That little wiggle you felt a few weeks ago wasn’t a result of overeating the day before. It was the world shifting. In a meaningful way.
As you may have heard by now, in May, Barclays downgraded Electric Utility bonds across the United States.
For the past several decades, utility companies of all stripes have been one of the best places to park money for safety and income. After all, turning off your power, water, or gas was the last thing you would do if you were in a period of financial difficulty. You might cut back on luxuries, wear your clothes another season, put off retirement savings(!), or even sell you car. By the time you get to the point of not paying your utility bills, you are in pretty dire straits; it’s one of the last places people cut expenses. Add to this the fact that if a utility get into financial trouble (whether of its own making or not) they have a great deal of power to raise their rates. The realpolitik of the situation is that the electric company has you over a barrel, and they know it. When you flip the switch, you want the lights to go on; it’s that simple. Most people will complain about price increases, but they will complain as they are paying the bill. Cutting out water, electricity and natural gas delivery to your home really isn’t something anybody ever wants to do. This is one reason that utility stocks are known as “widow and orphan” stocks; they’re as reliable as anything can possibly be.
I used to think this way, however I don’t think it’s realistic to live off dividends and never touch your capital in retirement. First of all, any RRSP savings will eventually be converted into an RRIF and face stiff withdrawal rates. Second, what if you want (or need) excess capital in one year to pay for a car, new roof, large vacation, etc.? You’d probably look to sell off some stock to access the capital. Finally, there’s the potential to work longer than needed in order to reach a target dividend income stream. It’d take a million dollars in capital to spin off $35,000 to $40,000 in dividends. Why wouldn’t you want to tap into that million dollars?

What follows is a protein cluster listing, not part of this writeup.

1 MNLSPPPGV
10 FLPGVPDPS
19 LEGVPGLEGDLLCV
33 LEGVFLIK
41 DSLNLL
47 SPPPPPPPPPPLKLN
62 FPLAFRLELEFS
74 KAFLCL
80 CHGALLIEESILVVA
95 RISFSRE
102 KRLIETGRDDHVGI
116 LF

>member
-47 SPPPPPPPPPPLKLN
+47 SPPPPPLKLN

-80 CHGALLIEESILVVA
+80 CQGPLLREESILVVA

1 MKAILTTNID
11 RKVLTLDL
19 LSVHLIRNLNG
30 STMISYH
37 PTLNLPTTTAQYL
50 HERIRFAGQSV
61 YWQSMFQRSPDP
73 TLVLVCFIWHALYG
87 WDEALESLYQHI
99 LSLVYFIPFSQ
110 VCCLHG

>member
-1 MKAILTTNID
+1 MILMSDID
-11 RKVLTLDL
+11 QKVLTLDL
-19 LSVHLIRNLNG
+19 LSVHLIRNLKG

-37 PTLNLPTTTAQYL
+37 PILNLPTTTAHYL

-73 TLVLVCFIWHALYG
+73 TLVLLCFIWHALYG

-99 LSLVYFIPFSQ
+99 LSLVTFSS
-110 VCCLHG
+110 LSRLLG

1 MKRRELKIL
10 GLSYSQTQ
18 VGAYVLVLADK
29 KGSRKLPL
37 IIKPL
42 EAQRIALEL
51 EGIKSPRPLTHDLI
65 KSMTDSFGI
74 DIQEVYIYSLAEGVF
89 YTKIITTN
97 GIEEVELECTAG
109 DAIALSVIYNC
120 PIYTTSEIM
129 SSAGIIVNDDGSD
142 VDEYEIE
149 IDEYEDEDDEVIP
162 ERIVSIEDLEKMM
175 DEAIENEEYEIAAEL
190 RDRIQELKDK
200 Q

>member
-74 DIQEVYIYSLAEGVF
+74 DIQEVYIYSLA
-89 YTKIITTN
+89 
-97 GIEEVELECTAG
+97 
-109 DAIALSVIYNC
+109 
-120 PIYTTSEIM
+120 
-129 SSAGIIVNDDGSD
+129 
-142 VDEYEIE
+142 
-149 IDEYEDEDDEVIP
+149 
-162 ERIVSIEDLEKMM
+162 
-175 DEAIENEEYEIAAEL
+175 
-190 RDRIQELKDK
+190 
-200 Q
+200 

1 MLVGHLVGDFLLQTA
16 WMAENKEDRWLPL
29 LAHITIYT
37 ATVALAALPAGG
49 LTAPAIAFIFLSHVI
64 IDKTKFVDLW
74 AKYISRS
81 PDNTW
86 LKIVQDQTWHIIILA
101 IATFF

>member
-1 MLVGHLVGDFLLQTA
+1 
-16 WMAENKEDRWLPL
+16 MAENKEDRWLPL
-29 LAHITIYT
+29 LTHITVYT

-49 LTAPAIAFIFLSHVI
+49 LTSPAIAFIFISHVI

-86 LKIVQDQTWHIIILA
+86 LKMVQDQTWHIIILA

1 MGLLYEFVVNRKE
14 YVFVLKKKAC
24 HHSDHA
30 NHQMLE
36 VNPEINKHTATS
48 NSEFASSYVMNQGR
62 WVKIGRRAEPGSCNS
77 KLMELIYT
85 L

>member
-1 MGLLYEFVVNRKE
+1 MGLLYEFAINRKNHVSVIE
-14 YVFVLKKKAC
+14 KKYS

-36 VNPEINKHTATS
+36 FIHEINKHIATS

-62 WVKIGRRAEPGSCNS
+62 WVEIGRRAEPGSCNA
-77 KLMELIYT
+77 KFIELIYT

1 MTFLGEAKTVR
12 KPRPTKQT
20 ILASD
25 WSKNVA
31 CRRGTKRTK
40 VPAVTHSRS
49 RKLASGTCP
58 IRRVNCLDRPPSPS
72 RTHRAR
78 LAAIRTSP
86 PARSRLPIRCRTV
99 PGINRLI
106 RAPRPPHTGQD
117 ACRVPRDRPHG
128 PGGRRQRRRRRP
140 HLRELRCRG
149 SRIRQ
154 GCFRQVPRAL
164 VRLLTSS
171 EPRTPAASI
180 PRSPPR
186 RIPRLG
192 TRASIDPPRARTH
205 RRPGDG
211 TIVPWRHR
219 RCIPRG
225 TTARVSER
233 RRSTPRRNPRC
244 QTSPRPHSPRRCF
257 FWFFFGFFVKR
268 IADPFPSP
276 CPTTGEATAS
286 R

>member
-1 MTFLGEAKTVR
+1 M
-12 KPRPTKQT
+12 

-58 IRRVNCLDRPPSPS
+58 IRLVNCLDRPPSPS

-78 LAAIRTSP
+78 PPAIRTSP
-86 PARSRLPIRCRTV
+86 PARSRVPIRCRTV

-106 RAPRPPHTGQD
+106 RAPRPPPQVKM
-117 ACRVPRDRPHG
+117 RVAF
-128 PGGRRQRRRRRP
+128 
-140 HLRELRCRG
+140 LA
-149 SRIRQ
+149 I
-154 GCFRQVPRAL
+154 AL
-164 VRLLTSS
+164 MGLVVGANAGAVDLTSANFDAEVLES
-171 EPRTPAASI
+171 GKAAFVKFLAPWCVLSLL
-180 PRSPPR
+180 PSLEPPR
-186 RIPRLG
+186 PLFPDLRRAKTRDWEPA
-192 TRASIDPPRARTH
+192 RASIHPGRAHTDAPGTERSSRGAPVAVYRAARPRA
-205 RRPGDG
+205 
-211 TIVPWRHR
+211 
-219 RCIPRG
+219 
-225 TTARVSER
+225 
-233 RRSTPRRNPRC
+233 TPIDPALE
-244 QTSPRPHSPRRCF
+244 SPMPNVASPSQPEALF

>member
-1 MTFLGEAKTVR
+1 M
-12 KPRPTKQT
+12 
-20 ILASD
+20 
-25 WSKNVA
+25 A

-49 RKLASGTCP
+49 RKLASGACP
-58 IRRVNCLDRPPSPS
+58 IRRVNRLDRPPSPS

With the advent of the Internet, stock investing was suddenly democratized. In a very few short years, it became possible for “regular folk” to invest directly in the stock market. Individual investors were no longer obliged to trade through a stock broker. Mutual funds didn’t need to be bought through a bank. Fees and returns could be compared easily. Information about companies financial situations was available for anyone who took the time to visit a company’s website and spend the time reading the vast quantities of information posted there. All of this is great; more information is always better, right?
Well, no. Especially when you’re getting started. Too much information quickly becomes confusing, and very shortly thereafter, overwhelming.
Like anything else, too much information is a bad thing. (Caveat: This is true unless you’re a professional investor, or investing is your chosen hobby.)